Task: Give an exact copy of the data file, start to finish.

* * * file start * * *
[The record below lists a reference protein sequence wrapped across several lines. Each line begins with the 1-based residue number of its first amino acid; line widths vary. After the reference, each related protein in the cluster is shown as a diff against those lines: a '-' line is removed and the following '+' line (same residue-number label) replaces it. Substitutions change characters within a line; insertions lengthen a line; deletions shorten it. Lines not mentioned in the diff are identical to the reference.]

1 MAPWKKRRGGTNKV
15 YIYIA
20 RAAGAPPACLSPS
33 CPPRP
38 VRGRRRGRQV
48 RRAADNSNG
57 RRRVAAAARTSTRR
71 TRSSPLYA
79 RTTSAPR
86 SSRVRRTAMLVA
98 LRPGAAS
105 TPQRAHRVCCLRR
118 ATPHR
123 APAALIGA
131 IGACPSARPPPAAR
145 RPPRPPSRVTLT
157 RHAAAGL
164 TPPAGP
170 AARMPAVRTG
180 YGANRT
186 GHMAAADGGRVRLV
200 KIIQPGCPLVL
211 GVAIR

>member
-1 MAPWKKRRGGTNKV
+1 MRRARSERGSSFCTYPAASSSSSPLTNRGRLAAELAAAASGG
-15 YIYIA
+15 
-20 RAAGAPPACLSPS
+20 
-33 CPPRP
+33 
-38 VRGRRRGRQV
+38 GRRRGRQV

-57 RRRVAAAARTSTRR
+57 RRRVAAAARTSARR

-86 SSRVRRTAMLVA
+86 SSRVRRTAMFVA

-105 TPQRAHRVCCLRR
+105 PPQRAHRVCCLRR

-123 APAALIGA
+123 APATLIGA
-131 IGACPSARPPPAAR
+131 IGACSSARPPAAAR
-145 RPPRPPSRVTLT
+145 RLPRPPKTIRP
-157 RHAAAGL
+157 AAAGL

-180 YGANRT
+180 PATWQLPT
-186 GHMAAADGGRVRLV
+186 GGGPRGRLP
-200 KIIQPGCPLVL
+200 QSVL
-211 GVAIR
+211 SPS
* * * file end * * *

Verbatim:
[The record below lists a reference protein sequence wrapped across several lines. Each line begins with the 1-based residue number of its first amino acid; line widths vary. After the reference, each related protein in the cluster is shown as a diff against those lines: a '-' line is removed and the following '+' line (same residue-number label) replaces it. Substitutions change characters within a line; insertions lengthen a line; deletions shorten it. Lines not mentioned in the diff are identical to the reference.]

1 MAPWKKRRGGTNKV
15 YIYIA
20 RAAGAPPACLSPS
33 CPPRP
38 VRGRRRGRQV
48 RRAADNSNG
57 RRRVAAAARTSTRR
71 TRSSPLYA
79 RTTSAPR
86 SSRVRRTAMLVA
98 LRPGAAS
105 TPQRAHRVCCLRR
118 ATPHR
123 APAALIGA
131 IGACPSARPPPAAR
145 RPPRPPSRVTLT
157 RHAAAGL
164 TPPAGP
170 AARMPAVRTG
180 YGANRT
186 GHMAAADGGRVRLV
200 KIIQPGCPLVL
211 GVAIR

>member
-1 MAPWKKRRGGTNKV
+1 MRRARSERGSSFCTYPAASSSSSPLTNRGRLAAELAAAASGG
-15 YIYIA
+15 
-20 RAAGAPPACLSPS
+20 
-33 CPPRP
+33 
-38 VRGRRRGRQV
+38 GRRRGRQV

-57 RRRVAAAARTSTRR
+57 RRRVAAAARTSARR

-86 SSRVRRTAMLVA
+86 SSRVRRTAMFVA

-105 TPQRAHRVCCLRR
+105 PPQRAHRVCCLRR

-123 APAALIGA
+123 APATLIGA
-131 IGACPSARPPPAAR
+131 IGACSSARPPAAAR
-145 RPPRPPSRVTLT
+145 RLPRPPKTIRP
-157 RHAAAGL
+157 AAAGL

-180 YGANRT
+180 PATWQLPT
-186 GHMAAADGGRVRLV
+186 GGGPRGRLP
-200 KIIQPGCPLVL
+200 QSVL
-211 GVAIR
+211 SPS